While they were going on and on and on and on I fantasized about crawling into my little cubby hole I had discovered. I pictured the producer’s voice getting more and more muffled until I couldn’t hear it at all. That fantasy took me through his rant until he shut down the rehearsal. The next day more tech people had quit and one of our percussionists had as well. Can’t say I blame them, but the new guy they had found was solid. There are a lot of solid musicians in New York.

There’s not another meltdown like that before opening night but they never do a full rehearsal with Liz. The word around the campfire is they are working with that part of the show after everyone else goes home and to be prepared for a few new bells and whistles on opening night. Everyone talked about it with a mix of “this is a bad idea” and intense curiosity about just what the hell was going to happen. On the road, you may mix up the cast from night to night but every cue, every entrance and exit, every piece of music is scripted and practiced and executed with ruthless professionalism. There’s no room for error. What I’m getting at is this was weird. Super weird and, in an odd way, kind of exciting. Once I had drinks with a group of people including a backstage tech for “Spider-Man” who told the story of that guy breaking his leg or whatever it was and everything gathered around like he was a rock star. Part of me thought, if something goes horribly wrong I can be the poplar girl at the bar with the great story.

I remember opening night, vividly. The crowd was talking, which is a good sign. If people have to shout over others to be heard it means there’s excitement for the show. Electricity, right? The place had been spiffed up, all the smells of sweat and take out food and bodies had been scrubbed away and was replaced with disinfectant that smelled like chemical flowers. The producers gave us a “pep talk”, as it were, which basically consisted of their same yoga babble about how we were all in this together and how we were going to shift the paradigm and how this night was going to be remembered for years. Damn right it was, dude.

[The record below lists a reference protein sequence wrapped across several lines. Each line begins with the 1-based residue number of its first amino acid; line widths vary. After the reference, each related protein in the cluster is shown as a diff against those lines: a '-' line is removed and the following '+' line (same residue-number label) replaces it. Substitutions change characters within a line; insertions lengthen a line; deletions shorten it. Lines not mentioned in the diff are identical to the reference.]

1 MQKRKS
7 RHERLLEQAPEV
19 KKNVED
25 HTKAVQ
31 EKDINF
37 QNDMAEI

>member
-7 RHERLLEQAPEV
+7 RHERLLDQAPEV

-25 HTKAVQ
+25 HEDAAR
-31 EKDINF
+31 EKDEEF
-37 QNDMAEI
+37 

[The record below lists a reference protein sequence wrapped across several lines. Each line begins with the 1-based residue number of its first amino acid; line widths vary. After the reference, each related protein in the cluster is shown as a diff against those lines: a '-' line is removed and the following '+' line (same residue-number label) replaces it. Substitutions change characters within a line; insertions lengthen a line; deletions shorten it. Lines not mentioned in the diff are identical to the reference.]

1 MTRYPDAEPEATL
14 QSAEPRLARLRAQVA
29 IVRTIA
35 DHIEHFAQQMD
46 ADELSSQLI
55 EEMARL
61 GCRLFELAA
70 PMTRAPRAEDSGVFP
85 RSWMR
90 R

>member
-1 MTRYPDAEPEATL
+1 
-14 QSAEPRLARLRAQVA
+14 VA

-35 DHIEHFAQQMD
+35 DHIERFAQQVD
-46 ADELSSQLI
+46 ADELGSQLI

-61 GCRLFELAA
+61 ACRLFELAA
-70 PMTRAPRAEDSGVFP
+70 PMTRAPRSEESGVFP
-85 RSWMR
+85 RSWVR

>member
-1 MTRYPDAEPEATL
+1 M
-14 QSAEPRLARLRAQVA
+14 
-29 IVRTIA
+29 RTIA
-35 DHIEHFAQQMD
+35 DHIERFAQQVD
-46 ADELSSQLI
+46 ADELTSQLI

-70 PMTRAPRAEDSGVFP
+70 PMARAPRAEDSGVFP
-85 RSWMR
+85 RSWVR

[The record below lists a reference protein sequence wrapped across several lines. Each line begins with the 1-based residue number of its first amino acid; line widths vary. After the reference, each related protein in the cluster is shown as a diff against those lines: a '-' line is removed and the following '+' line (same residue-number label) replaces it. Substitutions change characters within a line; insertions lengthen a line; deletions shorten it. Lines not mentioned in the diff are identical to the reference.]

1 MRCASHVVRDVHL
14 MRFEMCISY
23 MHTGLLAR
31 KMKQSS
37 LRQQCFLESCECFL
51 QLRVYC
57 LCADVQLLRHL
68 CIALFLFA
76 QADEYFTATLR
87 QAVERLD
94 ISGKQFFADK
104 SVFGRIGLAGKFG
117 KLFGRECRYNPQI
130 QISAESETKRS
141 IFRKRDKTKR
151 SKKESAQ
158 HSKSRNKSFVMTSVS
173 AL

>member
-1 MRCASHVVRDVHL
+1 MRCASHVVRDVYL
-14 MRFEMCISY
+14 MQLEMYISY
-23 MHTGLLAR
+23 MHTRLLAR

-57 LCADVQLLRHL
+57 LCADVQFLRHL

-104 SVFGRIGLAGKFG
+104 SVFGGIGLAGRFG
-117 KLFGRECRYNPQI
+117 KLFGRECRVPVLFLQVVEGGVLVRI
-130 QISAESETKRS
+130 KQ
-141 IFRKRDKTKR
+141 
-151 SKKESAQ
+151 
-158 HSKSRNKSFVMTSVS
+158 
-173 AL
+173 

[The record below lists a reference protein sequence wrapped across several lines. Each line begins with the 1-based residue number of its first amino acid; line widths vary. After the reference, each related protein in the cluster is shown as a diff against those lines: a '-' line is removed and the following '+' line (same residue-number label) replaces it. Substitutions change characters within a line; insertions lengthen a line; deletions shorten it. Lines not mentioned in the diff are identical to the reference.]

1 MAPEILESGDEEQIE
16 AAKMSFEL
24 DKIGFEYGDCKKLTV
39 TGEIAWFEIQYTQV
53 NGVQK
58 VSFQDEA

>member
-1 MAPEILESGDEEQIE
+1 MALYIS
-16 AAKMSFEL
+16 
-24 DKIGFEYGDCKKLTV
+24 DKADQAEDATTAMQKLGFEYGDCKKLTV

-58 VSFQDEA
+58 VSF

The first act goes off without a hitch. Better than “goes off”, I guess. The actors are really killing it. Our new percussionist, he’s not missed a step all night. Things are good. The loud talk is back after intermission, another good sign. I heard one girl in the front row, who came to opening night with this bright red dress and her hair up (which must have thrilled the people in the seat behind her), talking about “seeing the creature”. People knew Liz was coming out and they were ready to be wowed. I was even a little excited when were started the title song. “Music of the Gods” was in 4/4, hell, everything in this show was in 4/4 practically, and started from this slow little melody played by the violins and grew and grew into a giant wall of sound where everyone was just playing as hard as they could go. Then, Liz bursts through the wall of sound right at measure 165. That’s when her hot breath would hit us. It was easy to play but the effect must have been really something from an audience standpoint. From the pit, it was just hot wind. You can’t see much by way of what’s happening on stage from the pit which is why timing is so important. 

Measure 160, everything is great. We hear Liz coming, as tons and tons of metal tends to make noise when you move it around. Measure 162 or so was when I got the first inkling something was wrong, because even through this wall of sound, I heard yelling. That’s not right. Not yelling. It wasn’t the sort of tone we’d heard from the producers. It was someone screaming because they were hurt, but I didn’t dare take my eyes of my music. Not for a second. My department was producing the wall of sound for Liz to bust through. The techs, they had their own thing they were doing and if one piece stopped for another piece’s problems, the whole thing would topple over. But I heard the screaming. Definitely. Then, measure 165.

It’s going to sound weird, but the first thing I noticed wasn’t the heat. It was my pages turning black. For just a moment before the fireball hit the pit, my pages started to curl and turn black and that’s the first thing I noticed. It didn’t even take a second but it was long enough for my brain to say “huh, that’s weird,” and then I remember my face feeling very hot before the fire got to me and everyone else.